Tag Archive for: Art

Posted by: Cathy

March is Women’s History Month, a great time for us to think about Surayia, her art, and the hundreds of women who worked with her to make nakshi kantha tapestries.   The National Women’s History Project in the U.S. has selected “Women’s Education — Women’s Empowerment” as the theme for 2012.

How appropriate to reflect on Surayia’s role in the education and empowerment of poor women in Bangladesh.  As I work with Rita editing the film Threads: the art and life of Surayia Rahman, time and again people whom we have interviewed return to the image of Surayia patiently guiding other women, first at the Skills Development project and later at her own organization called Arshi.

Surayia Rahman and some of the women of Arshi. Photo copyright by Anil Advani and Kantha Productions LLC

Surayia’s efforts as an artist and a teacher ramified, with woman teaching their own children and being able to afford better food, better housing, and very importantly, to send them to school.  Education and empowerment go hand in hand for Surayia and the women who worked with her.  As we celebrate Women’s History Month, we celebrate teachers and those who share their skills to empower others for a better future.


We are featured artists!

Thanks to Jeni Woock of Gig Harbor for her enthusiastic support!

SURYA blocks for printing. Photo: Anil Advani

We were at Ameneh Ispahani’s home a few evenings ago along with Cathy and Len, talking about her long friendship and association with artist Surayia.  She told us that Surayia had created the design for their stationery paper. I am unsure if SURYA was the name of an organization, or the name of a “label”.  I will have to speak with her again on this subject and get the details. She brought out these metal printing-blocks – which are absolutely amazing!  A small block with the words “SURYA” [the Sun] and a set of 4 plates with a designs based on the famous Jamdani weave of Bengal. The traditional Jamdani motifs and “butis” [flowers/leaves etc] incorporated into a multi-layered letter paper design. The metal blocks were probably used to print different colors with each block – making a final multi-colored print. The blocks have markings on the sides, some with a number and some have the name of the color written onto the wood side of the block – which are “LAAL” on one block [meaning RED] and “KAALA” on another block [meaning BLACK]. I will need to do a few test prints from these blocks to see if all 4 are to be layered into one print or [what appears to me] into two separate designs from 2 blocks each.  I will post an update to this blog as soon as I have been able to obtain prints from these blocks with the assistance of an artist / print-maker friend who has very kindly offered use of their ink, press and other equipment at a print-making workshop.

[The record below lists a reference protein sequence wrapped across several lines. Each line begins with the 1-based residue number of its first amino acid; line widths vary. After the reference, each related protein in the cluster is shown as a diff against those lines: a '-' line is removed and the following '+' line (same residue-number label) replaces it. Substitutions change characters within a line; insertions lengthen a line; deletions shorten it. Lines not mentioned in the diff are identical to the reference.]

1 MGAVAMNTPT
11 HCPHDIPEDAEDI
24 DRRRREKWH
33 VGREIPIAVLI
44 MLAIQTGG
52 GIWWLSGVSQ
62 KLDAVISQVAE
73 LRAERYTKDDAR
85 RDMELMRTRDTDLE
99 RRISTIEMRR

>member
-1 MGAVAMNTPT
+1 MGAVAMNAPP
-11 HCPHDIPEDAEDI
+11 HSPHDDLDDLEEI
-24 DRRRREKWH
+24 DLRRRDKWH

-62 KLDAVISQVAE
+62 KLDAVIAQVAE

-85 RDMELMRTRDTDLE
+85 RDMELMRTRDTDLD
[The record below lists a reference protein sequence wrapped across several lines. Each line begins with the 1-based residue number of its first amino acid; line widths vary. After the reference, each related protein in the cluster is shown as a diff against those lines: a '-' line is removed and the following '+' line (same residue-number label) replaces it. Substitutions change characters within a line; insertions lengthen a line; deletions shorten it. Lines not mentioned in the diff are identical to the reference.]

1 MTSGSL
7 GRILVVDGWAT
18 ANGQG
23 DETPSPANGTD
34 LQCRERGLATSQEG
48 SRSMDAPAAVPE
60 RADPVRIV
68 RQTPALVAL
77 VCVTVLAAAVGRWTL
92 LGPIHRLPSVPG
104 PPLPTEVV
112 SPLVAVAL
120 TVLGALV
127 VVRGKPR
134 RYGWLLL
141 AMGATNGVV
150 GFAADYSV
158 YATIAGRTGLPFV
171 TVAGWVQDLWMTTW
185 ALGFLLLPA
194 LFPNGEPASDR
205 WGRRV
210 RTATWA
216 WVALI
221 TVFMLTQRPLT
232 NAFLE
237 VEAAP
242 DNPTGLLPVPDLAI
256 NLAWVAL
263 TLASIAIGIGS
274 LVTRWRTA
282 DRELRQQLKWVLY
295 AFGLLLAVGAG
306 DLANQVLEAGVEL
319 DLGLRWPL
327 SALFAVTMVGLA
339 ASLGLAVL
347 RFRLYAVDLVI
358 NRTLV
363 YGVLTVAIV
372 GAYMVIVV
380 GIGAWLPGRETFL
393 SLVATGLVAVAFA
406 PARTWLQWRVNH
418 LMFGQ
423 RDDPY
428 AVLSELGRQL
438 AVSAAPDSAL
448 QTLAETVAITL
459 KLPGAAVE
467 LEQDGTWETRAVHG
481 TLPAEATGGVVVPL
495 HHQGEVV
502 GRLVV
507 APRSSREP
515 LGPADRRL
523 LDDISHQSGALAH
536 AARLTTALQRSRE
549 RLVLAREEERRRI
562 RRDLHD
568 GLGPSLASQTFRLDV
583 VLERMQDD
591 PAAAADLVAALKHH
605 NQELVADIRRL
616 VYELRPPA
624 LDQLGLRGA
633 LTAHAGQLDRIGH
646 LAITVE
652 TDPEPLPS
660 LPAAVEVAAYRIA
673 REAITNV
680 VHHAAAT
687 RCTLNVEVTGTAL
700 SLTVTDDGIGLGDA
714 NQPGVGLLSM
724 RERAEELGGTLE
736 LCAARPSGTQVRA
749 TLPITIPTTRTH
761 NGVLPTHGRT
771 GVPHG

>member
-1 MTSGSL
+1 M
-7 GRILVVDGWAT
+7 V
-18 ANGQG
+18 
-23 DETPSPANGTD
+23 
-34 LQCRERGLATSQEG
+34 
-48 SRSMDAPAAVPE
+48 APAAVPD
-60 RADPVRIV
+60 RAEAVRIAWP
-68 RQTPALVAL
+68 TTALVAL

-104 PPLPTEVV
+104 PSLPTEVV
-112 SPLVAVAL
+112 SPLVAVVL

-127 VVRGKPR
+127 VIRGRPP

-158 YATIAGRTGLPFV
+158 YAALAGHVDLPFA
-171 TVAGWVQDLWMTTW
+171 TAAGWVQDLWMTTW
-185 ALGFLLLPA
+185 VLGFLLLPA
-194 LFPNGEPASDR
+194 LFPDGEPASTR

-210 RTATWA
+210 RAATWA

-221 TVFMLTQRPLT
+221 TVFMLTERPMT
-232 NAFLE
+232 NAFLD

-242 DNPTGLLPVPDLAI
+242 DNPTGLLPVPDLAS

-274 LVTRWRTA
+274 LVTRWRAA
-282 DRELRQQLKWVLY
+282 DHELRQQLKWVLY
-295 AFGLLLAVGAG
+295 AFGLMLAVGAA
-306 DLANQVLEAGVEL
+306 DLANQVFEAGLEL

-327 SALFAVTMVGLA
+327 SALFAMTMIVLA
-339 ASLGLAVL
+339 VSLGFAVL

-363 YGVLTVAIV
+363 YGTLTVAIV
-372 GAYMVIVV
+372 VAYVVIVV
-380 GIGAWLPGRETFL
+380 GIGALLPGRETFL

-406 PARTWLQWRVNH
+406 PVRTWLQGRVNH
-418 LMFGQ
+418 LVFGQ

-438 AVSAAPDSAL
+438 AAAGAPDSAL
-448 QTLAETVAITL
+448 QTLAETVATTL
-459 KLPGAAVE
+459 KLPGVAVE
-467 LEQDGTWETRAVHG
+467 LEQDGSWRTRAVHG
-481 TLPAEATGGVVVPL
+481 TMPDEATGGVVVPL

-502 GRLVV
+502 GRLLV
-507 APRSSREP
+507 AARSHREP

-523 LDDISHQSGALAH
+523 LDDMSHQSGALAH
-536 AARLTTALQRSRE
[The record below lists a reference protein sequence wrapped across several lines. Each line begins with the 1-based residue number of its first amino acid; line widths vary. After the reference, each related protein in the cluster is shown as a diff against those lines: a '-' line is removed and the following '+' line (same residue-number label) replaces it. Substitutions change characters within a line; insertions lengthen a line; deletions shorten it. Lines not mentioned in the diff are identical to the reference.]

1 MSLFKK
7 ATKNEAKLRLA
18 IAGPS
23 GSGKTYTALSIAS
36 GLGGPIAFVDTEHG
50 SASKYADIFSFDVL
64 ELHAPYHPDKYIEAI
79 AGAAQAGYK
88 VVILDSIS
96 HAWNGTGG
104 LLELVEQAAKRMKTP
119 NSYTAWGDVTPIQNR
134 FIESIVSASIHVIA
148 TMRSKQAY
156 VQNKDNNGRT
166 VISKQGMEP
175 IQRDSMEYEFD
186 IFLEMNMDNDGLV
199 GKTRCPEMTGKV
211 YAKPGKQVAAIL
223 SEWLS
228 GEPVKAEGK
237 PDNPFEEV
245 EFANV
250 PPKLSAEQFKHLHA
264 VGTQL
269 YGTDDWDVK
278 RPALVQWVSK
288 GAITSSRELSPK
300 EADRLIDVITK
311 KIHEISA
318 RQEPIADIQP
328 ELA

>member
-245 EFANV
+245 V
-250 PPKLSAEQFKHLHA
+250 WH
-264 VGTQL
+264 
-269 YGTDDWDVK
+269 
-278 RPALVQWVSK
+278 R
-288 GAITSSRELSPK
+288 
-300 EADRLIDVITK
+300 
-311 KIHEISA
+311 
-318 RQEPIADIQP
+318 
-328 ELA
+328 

Blogged by Anil for KanthaThreads.com

I received good news that Farah Ghuznavi – with whom I worked at the United Nations Development Programme in Bangladesh – has just released a short story in Woman’s Work, a diverse collection of short stories by forty women writers that promises to be an interesting read.
Congratulations Farah!

Early in my time in Bangladesh, Farah introduced me to her mother, Ruby, from whom I have learned so much about textiles, natural dyes and craft.   Ruby and her team at Aranya Crafts have worked steadily to preserve and promote the rich cultural and artistic heritage of the region and, in the process, have touched the lives of thousands of people.  During our recent film shoot in Dhaka, we interviewed Ruby about nakshi kantha embroidery and Surayia’s role in its evolution.

Anil Advani, who has been helping us so much in photographing Surayia’s work in Bangladesh, recently joined Surayia and others at the US Embassy in Dhaka to document the two nakshi kantha tapestries that Surayia completed about twenty years ago for the US Embassy building in Bangladesh which opened in 1989.

One of these tapestries is a “one of a kind” piece, designed by Surayia after she had witnessed the cutting of the ribbon at the Embassy inauguration ceremony.

The other is a series of 9 panels based on designs of architect Louis Sullivan.  Surayia recollects that the designs were sent to her as small photocopies.  She chose the threads and supervised “her girls” to embroider them for the Embassy opening.

Many thanks to the US Embassy for preserving these special kantha tapestries!

(The images are clickable for larger views)